But I wish that the filmmakers had realized that just casting Gervais and having him play this sort of role already served as an allusion to The Office and Extras. Instead, they gild the lily by showing us a sign reading “Ferdy’s Office” (get it?), and having Gervais utter a variation on his “Are you having a laugh?” catchphrase from Extras. This blatant sort of winking to the audience seems to me to be inappropriate to Stardust. According to the August 8, 2007 article in The New York Times, the novel “Stardust is also written in a consciously old-fashioned manner. [Gaiman’s] aim was to evoke the manner of early-20th-century writers like Lord Dunsany and Hope Mirrlees, who wrote fantasy stories of a sort that was sometimes called ‘faerie’. Hence, Stardust the novel should convey the impression to the reader that it could have been written in the 19th century, and ideally the movie would seem to be adapted from a Victorian work. Explicit references to 21st century pop culture break the illusion.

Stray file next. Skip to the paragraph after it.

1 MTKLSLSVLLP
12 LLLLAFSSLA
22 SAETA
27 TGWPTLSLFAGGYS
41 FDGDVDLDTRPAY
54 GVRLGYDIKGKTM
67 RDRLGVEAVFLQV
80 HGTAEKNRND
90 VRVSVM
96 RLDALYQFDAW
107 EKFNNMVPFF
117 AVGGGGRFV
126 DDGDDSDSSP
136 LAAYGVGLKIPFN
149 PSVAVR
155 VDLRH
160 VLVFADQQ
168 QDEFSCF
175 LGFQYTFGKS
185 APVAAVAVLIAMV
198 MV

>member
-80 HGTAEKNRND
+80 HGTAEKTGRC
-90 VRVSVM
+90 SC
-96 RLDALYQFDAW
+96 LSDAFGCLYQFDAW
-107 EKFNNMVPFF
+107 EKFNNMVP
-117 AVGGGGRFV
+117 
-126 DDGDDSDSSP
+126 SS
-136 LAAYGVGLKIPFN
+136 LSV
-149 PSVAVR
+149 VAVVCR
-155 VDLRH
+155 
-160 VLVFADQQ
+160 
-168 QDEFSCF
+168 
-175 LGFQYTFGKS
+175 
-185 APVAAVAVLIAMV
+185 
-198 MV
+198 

Ferdy eventually gets killed onscreen when the evil Prince Septimus thrusts his sword into his gut. This sequence was shown during the Stardust preview panel at the 2006 Comic-Con in San Diego (also in “Comics in Context” #144), and I still do not understand why. Why would seeing a popular comedy actor, playing a variation on his usual comedy persona, getting brutally slaughtered onscreen want to make us go see the movie? This scene was a downer when I saw it in San Diego, and it was a downer when I saw it in the complete movie. It’s a miscalculation on the filmmakers’ part.